Ananthapuri is where Lord Padmanabha reclines atop Anantha the serpent. I remember how I used to reach Sree Padmanabhaswamy Temple, along with my father and brother, at 3 a.m., have “darshan” in peace. But now, more than devotion, what stands out about the temple is its treasure, and it is a painful fact that the temple has become something like a museum for many.

That apart, this city has a treasure of memories for me. Like the pan shops, sweets and sherbet of East Fort. Going to the East Fort by bus, the longing for the sherbet suppressed in the mind for long, the trip itself was a thrill. Now, even those shops are gone. But the taste still lingers. The nostalgia too.

And the “rasa vadas”! The proximity to Tamil Nadu, especially to Nagercoil, has seen a lot of Tamil culture in our city, and one of the biggest advantages we got from that proximity is undoubtedly the “rasa vada.” You won’t get the same anywhere else in the State. Even now, I know places in the city which serve that incredibly tasty “rasa vada.”

The geography of Thiruvananthapuram too is unique, the city being a blend of so many hills. From Kudappanakunnu to Kanakakunnu, and my own place, Poojapura, which is also a hill — it is an elevated area from the spiritual angle too. I remember my childhood, the days of the Navarathri festival there, the concerts at the Poojapura Mandapam, the cricket matches at the Poojapura grounds. But now, we cannot even walk along the road peacefully. It has become like a highway, overcrowded and noisy.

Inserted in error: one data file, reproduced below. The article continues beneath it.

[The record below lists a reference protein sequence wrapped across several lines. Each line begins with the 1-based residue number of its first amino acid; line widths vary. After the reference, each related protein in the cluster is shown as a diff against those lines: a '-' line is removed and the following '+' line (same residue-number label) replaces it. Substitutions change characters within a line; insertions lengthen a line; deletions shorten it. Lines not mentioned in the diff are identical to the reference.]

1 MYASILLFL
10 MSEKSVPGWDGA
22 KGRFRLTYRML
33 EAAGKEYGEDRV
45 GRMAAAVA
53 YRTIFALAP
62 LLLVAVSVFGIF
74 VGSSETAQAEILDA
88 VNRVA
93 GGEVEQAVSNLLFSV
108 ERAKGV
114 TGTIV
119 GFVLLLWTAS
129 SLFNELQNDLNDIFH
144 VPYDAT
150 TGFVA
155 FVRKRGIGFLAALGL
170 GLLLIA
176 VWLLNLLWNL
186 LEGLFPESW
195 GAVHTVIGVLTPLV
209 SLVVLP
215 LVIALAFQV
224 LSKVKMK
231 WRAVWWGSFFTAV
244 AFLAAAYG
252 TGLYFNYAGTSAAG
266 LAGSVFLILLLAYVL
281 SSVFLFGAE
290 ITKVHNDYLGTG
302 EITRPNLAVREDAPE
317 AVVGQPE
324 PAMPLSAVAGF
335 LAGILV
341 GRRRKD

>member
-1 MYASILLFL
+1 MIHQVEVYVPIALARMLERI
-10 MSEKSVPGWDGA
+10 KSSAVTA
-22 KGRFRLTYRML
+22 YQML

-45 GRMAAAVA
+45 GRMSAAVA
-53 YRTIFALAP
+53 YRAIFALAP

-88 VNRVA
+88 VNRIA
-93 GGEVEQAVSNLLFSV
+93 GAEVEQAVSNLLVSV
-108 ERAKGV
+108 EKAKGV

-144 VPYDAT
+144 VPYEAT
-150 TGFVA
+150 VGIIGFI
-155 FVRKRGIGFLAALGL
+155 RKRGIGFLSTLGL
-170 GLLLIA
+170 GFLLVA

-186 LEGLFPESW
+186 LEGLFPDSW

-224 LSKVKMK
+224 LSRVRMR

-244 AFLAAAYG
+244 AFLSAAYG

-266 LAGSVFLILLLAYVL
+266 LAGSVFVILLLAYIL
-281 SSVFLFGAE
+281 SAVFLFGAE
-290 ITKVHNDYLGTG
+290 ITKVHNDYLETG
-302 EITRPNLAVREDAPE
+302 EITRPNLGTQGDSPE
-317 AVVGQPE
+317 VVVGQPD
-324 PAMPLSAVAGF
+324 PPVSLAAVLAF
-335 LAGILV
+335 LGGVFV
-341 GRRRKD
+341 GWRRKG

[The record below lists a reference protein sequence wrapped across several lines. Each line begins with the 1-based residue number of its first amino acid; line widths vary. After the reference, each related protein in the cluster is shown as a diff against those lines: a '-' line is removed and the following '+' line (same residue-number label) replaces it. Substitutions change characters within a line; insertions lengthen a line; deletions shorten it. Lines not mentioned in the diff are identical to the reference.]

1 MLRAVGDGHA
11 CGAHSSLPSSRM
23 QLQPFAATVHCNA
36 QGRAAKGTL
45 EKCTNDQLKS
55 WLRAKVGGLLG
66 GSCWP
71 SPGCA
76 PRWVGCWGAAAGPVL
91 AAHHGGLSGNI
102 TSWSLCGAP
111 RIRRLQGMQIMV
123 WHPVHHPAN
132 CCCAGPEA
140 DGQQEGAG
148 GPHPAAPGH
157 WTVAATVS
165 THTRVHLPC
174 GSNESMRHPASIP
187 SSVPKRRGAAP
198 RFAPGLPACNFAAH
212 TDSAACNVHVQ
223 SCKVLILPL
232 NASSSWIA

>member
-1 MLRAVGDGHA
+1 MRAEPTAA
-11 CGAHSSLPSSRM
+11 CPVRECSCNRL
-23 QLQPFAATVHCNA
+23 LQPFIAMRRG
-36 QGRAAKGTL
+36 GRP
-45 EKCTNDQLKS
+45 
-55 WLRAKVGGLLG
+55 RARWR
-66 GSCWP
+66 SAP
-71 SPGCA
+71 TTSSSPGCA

And I wish Thiruvananthapuram would once again become the neatest city in the country, which was what we learnt in school. The mountain of garbage that meets our eye as we drive from East Fort toward Killippalam is a painful sight and something that is not good for our health either.

I also want more double-decker buses running in the city, more people visiting and sending their children to the Public Library instead of leaving the children to mere Internet-oriented knowledge. The Public Library and such places are where we can encourage their power of imagination and creativity.

Another memorable factor about the city is the Attukal Pongala festival. The record turnout, I believe, is more because we see Attukal Devi as our own mother. The emotions that abound in us when we say “Attukal Ammachi” are more related to a mother than to a goddess. Such festivals are unique to Thiruvananthapuram, so is the symbol of communal harmony at Palayam, where we have a mosque, temple and church in close proximity.

One thing I would like to change about the city is the protests in front of the Secretariat. I think we should try out a separate space for protesters.

All said and done, I strongly believe that whatever I am, I got all that from Thiruvananthapuram. It is my city in every sense of the word.

M. Jayachandran

The author is a music composer and singer